Consumer Reports: GM's Volt 'doesn't really make a lot of sense'

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wrote:


Thanks for the tip. I had tried using a coathanger wire as mine, also a '97 was so plugged that the idle didn't even change much when I pulled the valve with it running, it helped for awhile and made the light intermittent but it has been solidly on since the beginning of winter. Luckily I have access to a 2 post lift and an OTC 4000 Enhanced scanner with the Pathfinder 96 software and it shows GM specific stuff. Having both always helps.
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from either a static rail or overhead cable. What's wrong in putting strips over hundreds of miles of motorway and allow cars to pick up juice on the move, batteries then only for towns and parking?
--
Clive


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On 3/4/2011 3:01 AM, Roger Blake wrote:

How is any of this relevant?

It's frustrating talking to you guys. It's always the same thing - everybody knows the major problem is with the batteries. It's the reason we all ain't driving electric cars. WE GOT THAT, OK?

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generated somewhere and that generator uses fuel, all driving electric cars do is move the pollution to a different district.
--
Clive


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For the idiot greenies that is sufficent for them to feel good about themselves and lord it over the rest of us.
--
-----------------------------------------------------------------------------
Roger Blake (Change "invalid" to "com" for email. Google Groups killfiled.)
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they're "green" at all. Electricity has to be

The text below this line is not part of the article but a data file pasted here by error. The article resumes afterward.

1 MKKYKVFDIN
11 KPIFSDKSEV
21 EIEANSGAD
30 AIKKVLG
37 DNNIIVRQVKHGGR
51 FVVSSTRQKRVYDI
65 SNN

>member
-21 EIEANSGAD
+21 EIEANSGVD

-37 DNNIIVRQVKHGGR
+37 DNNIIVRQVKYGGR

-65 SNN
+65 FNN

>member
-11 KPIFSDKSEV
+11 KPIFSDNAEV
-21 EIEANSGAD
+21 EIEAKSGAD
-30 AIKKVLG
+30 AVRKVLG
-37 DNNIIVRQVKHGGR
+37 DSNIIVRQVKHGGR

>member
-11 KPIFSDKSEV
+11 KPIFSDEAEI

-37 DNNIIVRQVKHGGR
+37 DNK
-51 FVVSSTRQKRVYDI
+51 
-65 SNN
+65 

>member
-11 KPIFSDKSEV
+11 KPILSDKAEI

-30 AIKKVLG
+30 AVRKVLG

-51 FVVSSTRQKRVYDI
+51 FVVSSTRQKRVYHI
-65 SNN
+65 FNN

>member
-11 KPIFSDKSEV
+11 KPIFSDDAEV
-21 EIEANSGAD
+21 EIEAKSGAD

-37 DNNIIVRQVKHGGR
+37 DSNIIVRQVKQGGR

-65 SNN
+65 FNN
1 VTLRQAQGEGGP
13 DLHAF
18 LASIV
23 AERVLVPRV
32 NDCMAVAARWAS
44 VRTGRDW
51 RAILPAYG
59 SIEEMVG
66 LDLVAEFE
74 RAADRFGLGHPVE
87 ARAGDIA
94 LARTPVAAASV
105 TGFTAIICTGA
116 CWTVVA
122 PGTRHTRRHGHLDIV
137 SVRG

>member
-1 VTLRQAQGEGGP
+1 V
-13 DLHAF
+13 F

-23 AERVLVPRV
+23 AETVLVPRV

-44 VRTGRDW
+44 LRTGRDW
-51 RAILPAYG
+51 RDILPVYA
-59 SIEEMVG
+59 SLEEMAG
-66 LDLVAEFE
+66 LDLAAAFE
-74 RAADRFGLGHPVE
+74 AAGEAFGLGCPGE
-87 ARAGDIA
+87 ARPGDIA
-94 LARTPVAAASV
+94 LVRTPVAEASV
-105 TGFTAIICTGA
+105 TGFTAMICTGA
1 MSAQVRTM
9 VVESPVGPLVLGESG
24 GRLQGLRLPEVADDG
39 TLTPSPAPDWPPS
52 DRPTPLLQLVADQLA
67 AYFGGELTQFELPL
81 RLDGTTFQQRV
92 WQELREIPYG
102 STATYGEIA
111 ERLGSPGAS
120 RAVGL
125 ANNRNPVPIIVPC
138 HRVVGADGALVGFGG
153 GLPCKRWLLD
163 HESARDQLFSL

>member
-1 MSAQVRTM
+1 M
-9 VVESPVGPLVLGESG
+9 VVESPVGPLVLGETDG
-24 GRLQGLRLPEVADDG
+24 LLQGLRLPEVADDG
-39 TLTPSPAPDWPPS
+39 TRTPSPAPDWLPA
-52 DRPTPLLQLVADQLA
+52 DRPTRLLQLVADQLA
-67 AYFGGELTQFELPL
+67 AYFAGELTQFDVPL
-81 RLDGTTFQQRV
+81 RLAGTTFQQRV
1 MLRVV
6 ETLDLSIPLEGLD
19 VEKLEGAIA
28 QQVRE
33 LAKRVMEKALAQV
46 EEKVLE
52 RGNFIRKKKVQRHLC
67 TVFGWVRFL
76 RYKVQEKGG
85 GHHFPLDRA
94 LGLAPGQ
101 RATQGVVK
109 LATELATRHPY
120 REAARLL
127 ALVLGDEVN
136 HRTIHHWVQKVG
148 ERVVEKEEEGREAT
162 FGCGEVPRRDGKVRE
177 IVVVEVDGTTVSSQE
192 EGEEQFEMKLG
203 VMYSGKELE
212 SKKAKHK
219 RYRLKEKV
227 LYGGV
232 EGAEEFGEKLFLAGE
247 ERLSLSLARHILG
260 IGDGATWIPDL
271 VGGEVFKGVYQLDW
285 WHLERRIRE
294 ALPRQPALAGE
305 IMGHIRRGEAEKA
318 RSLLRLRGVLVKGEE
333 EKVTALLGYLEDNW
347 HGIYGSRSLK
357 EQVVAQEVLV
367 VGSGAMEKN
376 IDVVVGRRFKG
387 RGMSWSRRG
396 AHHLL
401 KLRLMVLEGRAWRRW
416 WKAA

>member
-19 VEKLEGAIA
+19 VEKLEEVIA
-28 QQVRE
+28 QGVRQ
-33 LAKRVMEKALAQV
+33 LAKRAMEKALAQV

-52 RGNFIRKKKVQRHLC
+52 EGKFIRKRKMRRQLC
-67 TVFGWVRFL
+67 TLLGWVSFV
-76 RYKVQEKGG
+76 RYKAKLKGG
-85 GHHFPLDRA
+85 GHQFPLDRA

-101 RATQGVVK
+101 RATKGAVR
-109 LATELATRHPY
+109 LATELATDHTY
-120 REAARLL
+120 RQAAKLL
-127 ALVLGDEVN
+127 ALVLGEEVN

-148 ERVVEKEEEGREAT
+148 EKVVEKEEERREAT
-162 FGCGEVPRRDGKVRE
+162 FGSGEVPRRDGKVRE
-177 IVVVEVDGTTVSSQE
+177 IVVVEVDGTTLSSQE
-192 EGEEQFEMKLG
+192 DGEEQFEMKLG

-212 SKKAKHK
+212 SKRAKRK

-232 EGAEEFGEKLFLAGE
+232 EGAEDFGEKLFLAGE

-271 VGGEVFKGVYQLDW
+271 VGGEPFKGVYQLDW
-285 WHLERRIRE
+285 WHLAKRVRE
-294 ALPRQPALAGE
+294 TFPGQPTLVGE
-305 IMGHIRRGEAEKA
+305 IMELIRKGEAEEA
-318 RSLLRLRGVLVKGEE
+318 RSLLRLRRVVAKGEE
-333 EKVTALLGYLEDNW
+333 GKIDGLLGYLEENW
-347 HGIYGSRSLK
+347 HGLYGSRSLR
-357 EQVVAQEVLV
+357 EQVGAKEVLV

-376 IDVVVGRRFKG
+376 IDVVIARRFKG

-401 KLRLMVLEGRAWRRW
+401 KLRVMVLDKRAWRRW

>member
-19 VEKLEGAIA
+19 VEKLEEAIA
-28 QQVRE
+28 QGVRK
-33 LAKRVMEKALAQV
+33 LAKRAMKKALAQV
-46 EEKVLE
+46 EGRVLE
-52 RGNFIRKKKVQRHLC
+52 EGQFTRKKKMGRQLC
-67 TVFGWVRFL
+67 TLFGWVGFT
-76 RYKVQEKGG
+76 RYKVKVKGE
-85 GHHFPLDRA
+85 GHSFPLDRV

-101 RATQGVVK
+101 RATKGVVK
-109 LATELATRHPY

USA. This process may be as cheap as we have but is not as good as it gets.
There is some hydroelectric, of course, but not as in Scandinavia.
And, we shut the door on atomic power plants a long time back. It will take time to make up the lost ground, if we even reopen that technology.
We are diddling with wind power and solar, but that is also in its early stages.
I dont see that there is any clear answer, especially in a country where no one wants to cooperate with anyone else, and where the government is run by buffoons with their hands out.
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I guess that atomic power will come back and then it will be electricity for the vehicles. They decided to stop atomic in many countries some decades ago but it is coming back now that oil is disappearing.
Whatever it will be after oil it will not be used directly in cars so the electrical path for cars is a sure thing whatever will be used to generate it.
You would not put coal in cars but using coal to create electricity is ok and new technology is possible to make coal power plants better and they need not pollute.
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put coal in cars but using coal to create electricity is ok and new technology is possible to make coal power plants better and they need not pollute.
****** They pollute automatically with the CO2 output.
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wrote in message news:eb3bebcd-58e9-You

except co2 is not a polutant. thats greene bs KB
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CO2 is good and the plants need it.
People pump CO2 into greenhouses to make more vegetables.
Global warming comes and goes in the discussions just like Global Cooling and all such silly end of the world discussions.
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And/or move it to a different material, yes. But that's something useful and important.
You also do get a little more efficiency from the electric because the electric motor is about as efficient at delivering low power as it is at full throttle, but the transmission losses may make up for that.
That's why money needs to be invested in reducing transmission losses and cleaner power production as well as in batteries. These things don't just benefit drivers either, they benefit all electric power users. --scott
--
"C'est un Nagra. C'est suisse, et tres, tres precis."

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writes